Pinedo, del Prete, and Zacchetti flew on to the Dominion of Newfoundland. On 22 May, they departed Trepassey Bay, planning to cross the Atlantic to the Azores, refuel, and then fly on to Portugal, retracing the transatlantic route of the United States Navy Curtiss NC-4 flying boat in 1919, but they ran low on fuel due to unfavorable weather. Pinedo was forced to land the Santa Maria II on the ocean and be taken under tow by a Portuguese fishing boat and an Italian steamer for the final 200 miles (322 km) to the Azores, where the plane arrived at Horta on May 30.[2][4]

After a week of repairs, the three Italian aviators were airborne again, flying back to the point in the Atlantic where they had been taken under tow, and then finishing their transatlantic flight from there. After stops in Portugal and Spain, Pinedo, del Prete, and Zacchetti completed the "Four Continents" flight on 16 June 1927, landing Santa Maria II in Ostia's harbor outside Rome. Their 29,180-mile (46,989-kilometer) flight had taken 123 days.[2][5]

1928 distance records[edit]

On 31 May 1928, Arturo Ferrarin and del Prete – by then a maggiore (major) in the Regia Aeronautica – began a nonstop flight in the Savoia-Marchetti S.64 involving 51 round trips between Torre Flavia (in Ladispoli) and Anzio that broke three world records.[6] When they finally landed on 3 June, they had covered 7,666 km (4,791 mi) – a new world distance record over a closed circuit – and stayed aloft for 58 hours 34 minutes – a new world endurance record.[6][7] Moreover, they also set the world record for average speed over a distance of 5,000 km (3,110 mi) of 139 km/h (87 mph).[6][7] With the record attempt successfully concluded, an announcement was made that this was to be a proving exercise for a Rome–New York City transatlantic flight.[8]

The following month Ferrarin and del Prete did indeed cross the Atlantic in the S.64, not to New York, but across the South Atlantic to Brazil. Departing Montecelio on the evening of 3 July 1928, they flew over Sardinia overnight, and then Gibraltar early the next morning.[9][10] During 4 July their course covered Casablanca and Villa Cisneros,[9] and by that evening they were over the Cape Verde Islands and headed for Brazil.[10][11] On the morning of 5 July, they were within radio range of Pernambuco.[10] Crossing the Brazilian coast near Natal, they continued south, hoping to reach Rio de Janeiro.[10] However, poor weather forced the aviators to turn back towards Natal.[10][11] Now running low on fuel and with the weather still against them, they were forced to abandon landing there as well, since the aerodrome lay behind a row of hills.[10] Instead, they continued north for another 160 km (100 mi) and made a forced landing on a beach at Touros.[10][12] During the flight from Italy, the S.64 had covered 8,100 km (5,030 mi) in 48 hours, 14 minutes. The Fédération Aéronautique Internationale officially recognised this as a flight of 7,188 km (4,500 mi) – the orthodromic distance between Montecelio and Natal – and a new world straight-line distance record.[7]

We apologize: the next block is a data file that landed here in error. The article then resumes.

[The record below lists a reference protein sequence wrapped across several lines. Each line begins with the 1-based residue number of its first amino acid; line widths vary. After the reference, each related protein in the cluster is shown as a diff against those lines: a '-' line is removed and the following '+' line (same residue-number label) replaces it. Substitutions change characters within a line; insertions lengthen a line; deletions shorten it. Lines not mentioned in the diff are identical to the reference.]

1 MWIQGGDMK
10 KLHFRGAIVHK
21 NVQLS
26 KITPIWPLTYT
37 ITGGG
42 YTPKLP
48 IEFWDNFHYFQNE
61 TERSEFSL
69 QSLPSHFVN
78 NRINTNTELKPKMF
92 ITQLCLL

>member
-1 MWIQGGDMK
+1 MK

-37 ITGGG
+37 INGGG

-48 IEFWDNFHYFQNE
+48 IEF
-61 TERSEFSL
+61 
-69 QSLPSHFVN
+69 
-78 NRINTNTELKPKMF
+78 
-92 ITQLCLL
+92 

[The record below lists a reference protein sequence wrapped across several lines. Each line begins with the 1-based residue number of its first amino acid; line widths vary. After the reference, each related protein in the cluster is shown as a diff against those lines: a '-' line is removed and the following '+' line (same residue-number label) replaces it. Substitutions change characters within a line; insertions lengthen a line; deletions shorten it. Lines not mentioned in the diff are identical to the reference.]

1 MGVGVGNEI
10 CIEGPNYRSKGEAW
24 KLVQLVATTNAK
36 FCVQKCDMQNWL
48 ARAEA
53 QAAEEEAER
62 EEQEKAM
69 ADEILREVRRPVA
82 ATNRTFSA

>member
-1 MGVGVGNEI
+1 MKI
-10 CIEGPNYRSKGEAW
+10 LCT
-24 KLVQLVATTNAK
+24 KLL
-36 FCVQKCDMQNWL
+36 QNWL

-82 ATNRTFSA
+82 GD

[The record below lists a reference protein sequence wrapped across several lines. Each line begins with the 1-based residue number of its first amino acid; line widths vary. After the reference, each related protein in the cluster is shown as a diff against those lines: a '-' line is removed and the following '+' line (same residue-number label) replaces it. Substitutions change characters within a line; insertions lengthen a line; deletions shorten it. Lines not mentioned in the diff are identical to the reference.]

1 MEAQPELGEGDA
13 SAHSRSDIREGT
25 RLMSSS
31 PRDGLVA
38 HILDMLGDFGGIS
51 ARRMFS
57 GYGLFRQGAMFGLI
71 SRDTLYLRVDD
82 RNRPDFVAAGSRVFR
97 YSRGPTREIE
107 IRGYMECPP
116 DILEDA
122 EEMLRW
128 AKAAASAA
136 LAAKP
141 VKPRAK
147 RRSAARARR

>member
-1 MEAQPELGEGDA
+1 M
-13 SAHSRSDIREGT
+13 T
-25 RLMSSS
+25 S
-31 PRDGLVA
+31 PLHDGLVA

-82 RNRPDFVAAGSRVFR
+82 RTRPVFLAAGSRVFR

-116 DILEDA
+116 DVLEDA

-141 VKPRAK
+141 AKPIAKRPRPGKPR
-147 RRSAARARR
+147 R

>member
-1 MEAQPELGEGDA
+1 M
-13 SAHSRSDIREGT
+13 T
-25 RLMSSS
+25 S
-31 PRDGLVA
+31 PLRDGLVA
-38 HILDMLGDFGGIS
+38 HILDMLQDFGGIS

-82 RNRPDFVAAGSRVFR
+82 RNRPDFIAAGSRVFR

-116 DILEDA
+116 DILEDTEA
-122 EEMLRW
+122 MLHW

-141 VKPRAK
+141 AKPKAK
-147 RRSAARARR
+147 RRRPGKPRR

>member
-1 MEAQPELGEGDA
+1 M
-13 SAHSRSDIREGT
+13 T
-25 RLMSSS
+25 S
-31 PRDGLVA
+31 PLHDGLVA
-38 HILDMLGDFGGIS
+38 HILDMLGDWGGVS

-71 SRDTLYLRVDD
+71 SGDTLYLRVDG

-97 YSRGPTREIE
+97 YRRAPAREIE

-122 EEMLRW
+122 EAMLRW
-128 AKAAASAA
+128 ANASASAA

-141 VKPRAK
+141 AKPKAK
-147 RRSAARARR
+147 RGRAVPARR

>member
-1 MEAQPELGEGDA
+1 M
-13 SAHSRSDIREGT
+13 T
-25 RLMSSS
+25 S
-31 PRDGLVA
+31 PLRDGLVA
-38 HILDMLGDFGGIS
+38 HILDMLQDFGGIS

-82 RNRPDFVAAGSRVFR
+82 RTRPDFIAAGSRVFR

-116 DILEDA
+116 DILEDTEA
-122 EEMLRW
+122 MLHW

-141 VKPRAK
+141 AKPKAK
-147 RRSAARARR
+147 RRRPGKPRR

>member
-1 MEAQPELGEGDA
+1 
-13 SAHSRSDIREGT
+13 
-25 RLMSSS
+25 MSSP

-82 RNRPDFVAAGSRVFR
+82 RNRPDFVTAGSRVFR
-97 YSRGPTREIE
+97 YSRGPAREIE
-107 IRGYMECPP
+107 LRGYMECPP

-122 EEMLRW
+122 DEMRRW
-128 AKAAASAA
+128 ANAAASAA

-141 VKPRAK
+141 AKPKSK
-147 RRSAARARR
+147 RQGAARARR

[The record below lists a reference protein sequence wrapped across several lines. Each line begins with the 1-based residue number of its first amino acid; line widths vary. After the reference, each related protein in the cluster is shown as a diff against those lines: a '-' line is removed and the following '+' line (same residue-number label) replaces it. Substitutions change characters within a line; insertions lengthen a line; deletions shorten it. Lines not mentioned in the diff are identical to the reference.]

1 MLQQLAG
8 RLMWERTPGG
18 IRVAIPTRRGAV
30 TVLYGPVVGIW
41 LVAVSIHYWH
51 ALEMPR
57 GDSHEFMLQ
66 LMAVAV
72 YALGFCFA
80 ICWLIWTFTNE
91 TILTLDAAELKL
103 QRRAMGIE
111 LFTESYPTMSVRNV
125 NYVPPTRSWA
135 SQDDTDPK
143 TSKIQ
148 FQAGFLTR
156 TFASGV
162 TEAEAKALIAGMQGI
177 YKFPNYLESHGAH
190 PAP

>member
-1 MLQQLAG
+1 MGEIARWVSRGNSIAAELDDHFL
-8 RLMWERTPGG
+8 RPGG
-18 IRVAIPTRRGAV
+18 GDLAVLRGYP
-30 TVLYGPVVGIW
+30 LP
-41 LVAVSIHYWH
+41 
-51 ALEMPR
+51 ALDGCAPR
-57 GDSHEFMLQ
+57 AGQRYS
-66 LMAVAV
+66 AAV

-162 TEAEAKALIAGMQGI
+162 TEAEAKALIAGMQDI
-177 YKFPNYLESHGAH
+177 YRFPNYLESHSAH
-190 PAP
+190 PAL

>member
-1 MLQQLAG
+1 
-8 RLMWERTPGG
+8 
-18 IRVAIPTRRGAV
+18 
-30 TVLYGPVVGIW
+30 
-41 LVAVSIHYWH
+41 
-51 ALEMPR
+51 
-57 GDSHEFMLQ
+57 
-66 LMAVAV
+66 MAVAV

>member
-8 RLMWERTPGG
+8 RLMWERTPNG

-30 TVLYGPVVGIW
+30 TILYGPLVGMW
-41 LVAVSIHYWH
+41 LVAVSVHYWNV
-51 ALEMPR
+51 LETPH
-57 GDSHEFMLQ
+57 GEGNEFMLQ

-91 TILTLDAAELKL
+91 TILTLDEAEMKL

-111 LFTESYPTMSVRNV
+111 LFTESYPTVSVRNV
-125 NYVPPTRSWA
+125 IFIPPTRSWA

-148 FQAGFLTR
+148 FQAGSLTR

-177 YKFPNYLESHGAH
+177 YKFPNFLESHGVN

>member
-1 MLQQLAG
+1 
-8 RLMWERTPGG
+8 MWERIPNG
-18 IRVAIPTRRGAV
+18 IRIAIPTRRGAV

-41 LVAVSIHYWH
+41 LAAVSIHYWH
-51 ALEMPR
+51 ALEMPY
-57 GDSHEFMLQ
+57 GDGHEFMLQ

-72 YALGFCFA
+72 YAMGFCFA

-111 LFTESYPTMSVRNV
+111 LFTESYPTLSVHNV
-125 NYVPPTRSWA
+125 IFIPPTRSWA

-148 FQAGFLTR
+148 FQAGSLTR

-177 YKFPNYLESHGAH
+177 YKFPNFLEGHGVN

A Brazilian mail plane conveyed Ferrarin and del Prete first to Natal and then to Rio de Janeiro, where in both cities they were given a heroes' welcome.[10] The S.64 suffered structural damage during its landing on the sand, and was brought to Rio de Janeiro by ship.[10][12] When it arrived in the city, it was donated to Brazil.[12]

Death[edit]

The festivities in Rio de Janeiro continued for weeks, but came to an end when Ferrarin and del Prete crashed during a demonstration flight in a Savoia-Marchetti SM.62 on 11 August 1928.[12] Del Prete died from his injuries five days later in Brazil.[12]

Memorial in Rio de Janeiro[edit]

A monument honoring del Prete and the Savoia-Marchetti S.64's flight was built in the Praça Carlo del Prete in Laranjeiras, Rio de Janeiro, Brazil. It consists of a statue of del Prete and a 1:2 scale bronze model of the aircraft.

Notes[edit]

  1. ^ a b earlyaviators.com CARLO DEL PRETE 1897-1928
  2. ^ a b c d e f g h italystl.com De Pinedo’s Milestone Flights Australia - Japan - America
  3. ^ Anonymous, "Pinedo's Big Flight," Flight, February 27, 1927, p. 87.
  4. ^ Anonymous, "Pinedo's Progress," Flight, June 2, 1927, p. 360.
  5. ^ italystl.com The Forgotten Hero
  6. ^ a b c Ferrante 2004, p.110
  7. ^ a b c "List of records established by the 'Savoia Marchetti S-64'"
  8. ^ "Italian Air Record" p.420
  9. ^ a b Ferrante 2004, p.111
  10. ^ a b c d e f g h i "The Rome–Brazil Non-Stop Flight", p.594
  11. ^ a b Ferrante 2004, p.112
  12. ^ a b c d e Ferrante 2004, p.113

References[edit]